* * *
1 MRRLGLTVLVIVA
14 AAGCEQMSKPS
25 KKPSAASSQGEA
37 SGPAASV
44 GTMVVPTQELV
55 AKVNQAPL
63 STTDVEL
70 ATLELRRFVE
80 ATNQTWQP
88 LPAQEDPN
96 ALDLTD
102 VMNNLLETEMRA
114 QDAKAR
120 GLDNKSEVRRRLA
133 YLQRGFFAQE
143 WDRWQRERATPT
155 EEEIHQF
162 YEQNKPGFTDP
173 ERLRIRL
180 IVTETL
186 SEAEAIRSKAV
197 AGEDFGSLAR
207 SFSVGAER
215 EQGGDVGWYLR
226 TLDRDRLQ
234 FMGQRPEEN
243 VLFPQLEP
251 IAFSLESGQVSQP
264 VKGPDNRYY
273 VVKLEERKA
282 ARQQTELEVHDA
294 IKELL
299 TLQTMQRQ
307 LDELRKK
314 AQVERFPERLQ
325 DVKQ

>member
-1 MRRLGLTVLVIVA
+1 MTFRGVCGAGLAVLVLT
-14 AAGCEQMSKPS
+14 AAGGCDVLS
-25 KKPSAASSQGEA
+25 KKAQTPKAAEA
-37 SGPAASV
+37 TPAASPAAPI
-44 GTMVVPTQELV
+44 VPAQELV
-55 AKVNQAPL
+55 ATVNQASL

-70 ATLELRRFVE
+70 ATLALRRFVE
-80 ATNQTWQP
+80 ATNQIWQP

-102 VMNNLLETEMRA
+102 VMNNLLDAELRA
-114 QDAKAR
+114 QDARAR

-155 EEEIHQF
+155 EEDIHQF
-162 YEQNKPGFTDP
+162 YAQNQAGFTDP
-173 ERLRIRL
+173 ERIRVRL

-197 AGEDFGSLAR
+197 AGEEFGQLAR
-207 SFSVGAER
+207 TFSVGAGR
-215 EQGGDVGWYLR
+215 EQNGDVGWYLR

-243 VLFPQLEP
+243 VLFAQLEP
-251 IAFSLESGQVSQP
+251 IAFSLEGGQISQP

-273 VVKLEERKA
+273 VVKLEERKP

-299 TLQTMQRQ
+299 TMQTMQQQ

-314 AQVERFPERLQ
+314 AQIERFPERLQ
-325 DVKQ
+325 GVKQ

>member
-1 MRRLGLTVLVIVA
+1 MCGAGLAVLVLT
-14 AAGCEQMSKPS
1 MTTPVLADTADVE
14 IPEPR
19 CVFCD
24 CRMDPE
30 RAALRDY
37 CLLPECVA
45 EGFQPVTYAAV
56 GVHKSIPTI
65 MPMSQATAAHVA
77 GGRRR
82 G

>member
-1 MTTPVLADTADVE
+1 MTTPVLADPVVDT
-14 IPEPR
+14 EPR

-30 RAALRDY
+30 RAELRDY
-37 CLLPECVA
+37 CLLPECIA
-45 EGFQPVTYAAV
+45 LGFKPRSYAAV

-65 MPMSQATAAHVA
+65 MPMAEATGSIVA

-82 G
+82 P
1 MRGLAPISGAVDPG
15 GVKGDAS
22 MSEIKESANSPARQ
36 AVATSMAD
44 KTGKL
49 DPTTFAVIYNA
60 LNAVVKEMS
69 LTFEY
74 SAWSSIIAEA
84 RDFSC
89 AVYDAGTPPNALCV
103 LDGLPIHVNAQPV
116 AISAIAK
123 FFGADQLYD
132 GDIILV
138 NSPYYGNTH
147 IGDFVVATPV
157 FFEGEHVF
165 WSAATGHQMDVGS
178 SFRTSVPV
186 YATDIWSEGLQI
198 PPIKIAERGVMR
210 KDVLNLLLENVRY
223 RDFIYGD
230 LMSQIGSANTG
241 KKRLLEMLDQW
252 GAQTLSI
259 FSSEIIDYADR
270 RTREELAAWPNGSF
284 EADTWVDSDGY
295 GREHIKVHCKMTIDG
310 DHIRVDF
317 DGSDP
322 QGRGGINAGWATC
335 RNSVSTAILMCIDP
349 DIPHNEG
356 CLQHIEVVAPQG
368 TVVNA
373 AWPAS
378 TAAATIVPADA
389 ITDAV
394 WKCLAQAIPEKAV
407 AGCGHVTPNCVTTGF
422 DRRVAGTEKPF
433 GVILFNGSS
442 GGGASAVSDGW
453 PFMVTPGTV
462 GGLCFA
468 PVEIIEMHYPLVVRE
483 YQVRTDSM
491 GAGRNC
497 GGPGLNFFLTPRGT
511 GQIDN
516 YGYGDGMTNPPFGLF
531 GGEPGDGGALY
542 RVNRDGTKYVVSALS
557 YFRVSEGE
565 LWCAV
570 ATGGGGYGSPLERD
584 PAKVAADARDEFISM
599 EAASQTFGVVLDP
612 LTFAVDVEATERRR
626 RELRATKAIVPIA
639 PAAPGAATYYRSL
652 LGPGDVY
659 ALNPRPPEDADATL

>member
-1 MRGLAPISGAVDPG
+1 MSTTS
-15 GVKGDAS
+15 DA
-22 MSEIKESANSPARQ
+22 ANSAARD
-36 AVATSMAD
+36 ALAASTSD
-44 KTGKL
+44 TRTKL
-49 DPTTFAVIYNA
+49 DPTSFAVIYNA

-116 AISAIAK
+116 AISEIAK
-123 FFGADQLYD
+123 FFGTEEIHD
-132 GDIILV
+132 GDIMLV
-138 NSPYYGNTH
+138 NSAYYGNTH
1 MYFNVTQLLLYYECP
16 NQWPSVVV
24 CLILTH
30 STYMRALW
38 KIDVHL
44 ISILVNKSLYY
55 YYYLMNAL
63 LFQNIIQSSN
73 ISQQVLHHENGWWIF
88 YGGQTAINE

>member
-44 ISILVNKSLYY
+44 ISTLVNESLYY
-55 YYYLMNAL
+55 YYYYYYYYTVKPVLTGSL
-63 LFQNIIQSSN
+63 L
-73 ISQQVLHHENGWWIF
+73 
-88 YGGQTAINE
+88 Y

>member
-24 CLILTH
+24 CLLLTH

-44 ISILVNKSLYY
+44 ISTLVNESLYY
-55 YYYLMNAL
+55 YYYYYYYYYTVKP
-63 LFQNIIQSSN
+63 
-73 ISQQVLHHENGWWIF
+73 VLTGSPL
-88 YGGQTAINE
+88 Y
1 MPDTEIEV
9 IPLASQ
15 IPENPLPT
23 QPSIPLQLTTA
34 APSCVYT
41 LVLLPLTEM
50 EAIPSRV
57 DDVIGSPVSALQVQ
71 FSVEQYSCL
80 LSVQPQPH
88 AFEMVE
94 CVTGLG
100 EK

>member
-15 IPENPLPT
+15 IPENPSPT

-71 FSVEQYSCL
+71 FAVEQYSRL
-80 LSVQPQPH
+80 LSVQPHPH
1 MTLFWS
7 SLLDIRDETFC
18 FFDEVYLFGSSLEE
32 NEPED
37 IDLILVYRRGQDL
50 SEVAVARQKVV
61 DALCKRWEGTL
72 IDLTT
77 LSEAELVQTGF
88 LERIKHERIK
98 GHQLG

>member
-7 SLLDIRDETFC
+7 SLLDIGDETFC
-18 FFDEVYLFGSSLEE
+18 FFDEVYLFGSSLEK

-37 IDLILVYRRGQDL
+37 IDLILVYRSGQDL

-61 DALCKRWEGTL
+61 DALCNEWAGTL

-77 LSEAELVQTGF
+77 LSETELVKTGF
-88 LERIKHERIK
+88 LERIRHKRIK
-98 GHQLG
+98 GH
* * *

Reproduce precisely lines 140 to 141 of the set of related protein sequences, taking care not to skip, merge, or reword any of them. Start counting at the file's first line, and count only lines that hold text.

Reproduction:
270 RTREELAAWPNGSF
284 EADTWVDSDGY